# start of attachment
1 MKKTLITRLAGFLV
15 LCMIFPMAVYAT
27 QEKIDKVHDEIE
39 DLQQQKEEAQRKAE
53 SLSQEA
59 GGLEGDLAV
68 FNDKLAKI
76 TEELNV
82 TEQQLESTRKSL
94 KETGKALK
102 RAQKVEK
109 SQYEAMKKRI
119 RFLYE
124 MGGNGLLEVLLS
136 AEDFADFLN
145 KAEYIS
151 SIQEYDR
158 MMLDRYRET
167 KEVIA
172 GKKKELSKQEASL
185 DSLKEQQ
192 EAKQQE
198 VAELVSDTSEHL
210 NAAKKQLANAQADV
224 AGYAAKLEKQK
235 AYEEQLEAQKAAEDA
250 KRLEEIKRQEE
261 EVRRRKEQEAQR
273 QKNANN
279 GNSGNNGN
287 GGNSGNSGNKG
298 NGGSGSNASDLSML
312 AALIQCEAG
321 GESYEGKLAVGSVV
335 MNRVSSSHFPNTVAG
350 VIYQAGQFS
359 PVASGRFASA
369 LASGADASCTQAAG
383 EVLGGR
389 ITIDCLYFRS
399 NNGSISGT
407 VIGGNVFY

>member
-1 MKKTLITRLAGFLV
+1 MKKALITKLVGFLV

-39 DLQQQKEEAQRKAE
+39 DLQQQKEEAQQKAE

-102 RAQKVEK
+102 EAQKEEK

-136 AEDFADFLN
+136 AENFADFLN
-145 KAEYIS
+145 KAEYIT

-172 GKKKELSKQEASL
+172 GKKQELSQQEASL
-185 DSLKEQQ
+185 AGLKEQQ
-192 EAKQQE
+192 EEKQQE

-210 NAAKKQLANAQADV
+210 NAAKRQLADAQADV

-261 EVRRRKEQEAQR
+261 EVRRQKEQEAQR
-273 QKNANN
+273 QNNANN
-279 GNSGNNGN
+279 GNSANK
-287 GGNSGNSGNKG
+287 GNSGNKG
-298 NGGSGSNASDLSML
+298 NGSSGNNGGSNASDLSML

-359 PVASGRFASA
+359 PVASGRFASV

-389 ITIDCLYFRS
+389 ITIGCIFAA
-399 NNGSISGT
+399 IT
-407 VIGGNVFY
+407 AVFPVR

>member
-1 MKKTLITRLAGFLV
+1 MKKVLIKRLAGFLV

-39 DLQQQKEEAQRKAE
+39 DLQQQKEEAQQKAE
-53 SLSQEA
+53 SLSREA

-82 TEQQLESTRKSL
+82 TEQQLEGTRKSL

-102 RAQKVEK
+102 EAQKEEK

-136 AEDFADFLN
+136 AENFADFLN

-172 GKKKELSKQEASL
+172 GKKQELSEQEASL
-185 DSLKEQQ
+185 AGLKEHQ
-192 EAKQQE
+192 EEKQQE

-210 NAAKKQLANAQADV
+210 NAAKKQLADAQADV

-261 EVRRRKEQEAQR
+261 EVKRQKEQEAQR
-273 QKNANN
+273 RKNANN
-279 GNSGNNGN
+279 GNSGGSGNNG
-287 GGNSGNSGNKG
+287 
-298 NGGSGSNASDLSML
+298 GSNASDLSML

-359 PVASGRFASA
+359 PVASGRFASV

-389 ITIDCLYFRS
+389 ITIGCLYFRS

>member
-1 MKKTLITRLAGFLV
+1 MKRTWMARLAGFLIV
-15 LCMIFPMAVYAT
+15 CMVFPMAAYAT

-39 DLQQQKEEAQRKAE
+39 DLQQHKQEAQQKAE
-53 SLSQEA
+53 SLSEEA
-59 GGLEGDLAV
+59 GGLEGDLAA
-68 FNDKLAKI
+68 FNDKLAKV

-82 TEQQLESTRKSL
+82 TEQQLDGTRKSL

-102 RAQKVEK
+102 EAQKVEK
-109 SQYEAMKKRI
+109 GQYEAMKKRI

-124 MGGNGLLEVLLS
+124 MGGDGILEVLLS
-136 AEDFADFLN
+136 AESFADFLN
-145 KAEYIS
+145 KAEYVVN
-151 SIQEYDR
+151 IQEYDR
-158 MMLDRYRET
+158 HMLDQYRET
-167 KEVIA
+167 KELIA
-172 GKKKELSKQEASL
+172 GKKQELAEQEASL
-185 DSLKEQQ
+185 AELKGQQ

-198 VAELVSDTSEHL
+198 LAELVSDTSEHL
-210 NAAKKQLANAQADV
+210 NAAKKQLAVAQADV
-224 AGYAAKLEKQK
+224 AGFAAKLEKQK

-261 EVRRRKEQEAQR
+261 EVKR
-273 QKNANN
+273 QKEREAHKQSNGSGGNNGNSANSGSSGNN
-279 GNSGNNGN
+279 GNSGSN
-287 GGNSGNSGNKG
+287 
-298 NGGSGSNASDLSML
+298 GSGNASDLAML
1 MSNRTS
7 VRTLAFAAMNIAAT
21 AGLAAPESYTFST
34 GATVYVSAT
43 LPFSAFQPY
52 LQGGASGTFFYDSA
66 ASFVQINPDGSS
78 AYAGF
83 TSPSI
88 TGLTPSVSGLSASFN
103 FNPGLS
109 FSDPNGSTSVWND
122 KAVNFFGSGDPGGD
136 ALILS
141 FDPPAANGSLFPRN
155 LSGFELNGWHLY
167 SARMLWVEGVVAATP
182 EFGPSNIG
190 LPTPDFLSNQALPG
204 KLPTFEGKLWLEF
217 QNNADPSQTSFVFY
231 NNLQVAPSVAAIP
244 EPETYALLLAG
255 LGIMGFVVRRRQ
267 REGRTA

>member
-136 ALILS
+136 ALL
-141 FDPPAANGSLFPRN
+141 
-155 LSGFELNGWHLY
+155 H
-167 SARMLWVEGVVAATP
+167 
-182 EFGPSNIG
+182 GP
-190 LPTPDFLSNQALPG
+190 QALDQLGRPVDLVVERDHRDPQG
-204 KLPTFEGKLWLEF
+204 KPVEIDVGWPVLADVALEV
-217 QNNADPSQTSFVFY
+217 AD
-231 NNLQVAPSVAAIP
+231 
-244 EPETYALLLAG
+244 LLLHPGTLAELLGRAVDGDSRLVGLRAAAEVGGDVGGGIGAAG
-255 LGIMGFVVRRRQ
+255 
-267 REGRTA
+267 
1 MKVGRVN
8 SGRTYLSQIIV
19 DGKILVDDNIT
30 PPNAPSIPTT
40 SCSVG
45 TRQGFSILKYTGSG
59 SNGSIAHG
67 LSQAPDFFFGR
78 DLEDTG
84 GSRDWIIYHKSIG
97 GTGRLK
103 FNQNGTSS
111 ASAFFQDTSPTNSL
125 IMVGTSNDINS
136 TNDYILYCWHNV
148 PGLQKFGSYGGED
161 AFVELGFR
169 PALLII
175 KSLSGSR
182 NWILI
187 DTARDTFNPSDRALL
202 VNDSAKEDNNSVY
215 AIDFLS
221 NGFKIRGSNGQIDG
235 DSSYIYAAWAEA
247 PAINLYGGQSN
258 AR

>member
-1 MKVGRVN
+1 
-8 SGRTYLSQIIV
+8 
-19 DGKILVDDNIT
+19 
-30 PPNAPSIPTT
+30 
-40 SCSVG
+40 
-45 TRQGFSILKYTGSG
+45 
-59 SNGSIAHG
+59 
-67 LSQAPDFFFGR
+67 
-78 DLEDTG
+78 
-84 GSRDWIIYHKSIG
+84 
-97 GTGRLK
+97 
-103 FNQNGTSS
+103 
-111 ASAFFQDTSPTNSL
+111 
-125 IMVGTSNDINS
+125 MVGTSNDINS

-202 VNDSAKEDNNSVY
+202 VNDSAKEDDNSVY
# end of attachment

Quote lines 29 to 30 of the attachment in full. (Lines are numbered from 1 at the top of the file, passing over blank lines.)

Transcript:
273 QKNANN
279 GNSGNNGN